I would say yes, and yes. You've explained the problem pretty clearly, and explained its consequence. Choirs frequently find that they sing everything internally, consistently in-tune throughout a piece, but then at the end of the piece, they discover that they are no longer in tune with the reference pitches upon which they started the piece. The frame of reference has drifted. Inexperienced singers don't understand that this is in fact a natural occurance. In fact many choir directors don't understand it either, and expect their choirs to sing in 12-tone equal temperament as if there was a piano playing along all the time.
However, singers and string players can compensate for the drift in pitch and try to keep pitches in line with the starting pitches, and end the piece in the same pitch framework where they started. It is a struggle, but it is often possible.
Reference this previously asked question, about Arnold Schoenberg's observation about why choirs get "off pitch": Natural vs. Tempered Semi-Tones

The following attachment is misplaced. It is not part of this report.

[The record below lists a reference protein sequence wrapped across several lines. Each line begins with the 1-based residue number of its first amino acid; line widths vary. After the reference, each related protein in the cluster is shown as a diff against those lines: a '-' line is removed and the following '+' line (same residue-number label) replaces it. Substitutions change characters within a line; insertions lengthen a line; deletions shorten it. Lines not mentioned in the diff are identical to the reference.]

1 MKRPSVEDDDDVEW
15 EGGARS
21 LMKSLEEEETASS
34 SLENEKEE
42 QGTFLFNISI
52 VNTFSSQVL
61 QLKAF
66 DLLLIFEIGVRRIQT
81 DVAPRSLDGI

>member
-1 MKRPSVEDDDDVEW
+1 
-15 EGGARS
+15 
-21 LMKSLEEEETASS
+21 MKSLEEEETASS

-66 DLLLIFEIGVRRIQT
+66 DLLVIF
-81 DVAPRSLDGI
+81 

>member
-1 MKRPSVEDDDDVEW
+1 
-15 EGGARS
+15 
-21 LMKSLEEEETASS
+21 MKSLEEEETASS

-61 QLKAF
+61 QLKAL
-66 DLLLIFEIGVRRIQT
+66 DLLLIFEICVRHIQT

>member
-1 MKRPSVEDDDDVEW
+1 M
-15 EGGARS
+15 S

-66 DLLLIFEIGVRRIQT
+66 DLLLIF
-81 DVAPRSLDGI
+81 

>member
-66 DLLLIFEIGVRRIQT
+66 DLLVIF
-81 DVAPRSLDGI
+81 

As I said previously in my answer to that question:
As a singer with perfect pitch, when I am in this situation,
particularly in performance, it presents a dilemma: if I perceive the
other choral singers around me drifting away from the starting pitch,
tonic and key (taking into account the modulations that may be written
into the piece), do I fight against the other singers by keeping my
pitches up, relative to the starting pitch and tonic and key, or do I
"go with it" and follow the gradual shift in tonic that everyone else
is making? In most cases, it's better to "go with it" rather than
"fight it", because it produces a more internally consistent sound.
While I have perfect pitch, I must concede that if a choir were only
to sing the 12 pitches on the piano, that would not be a good choir,
because that is not really what choirs are supposed to do.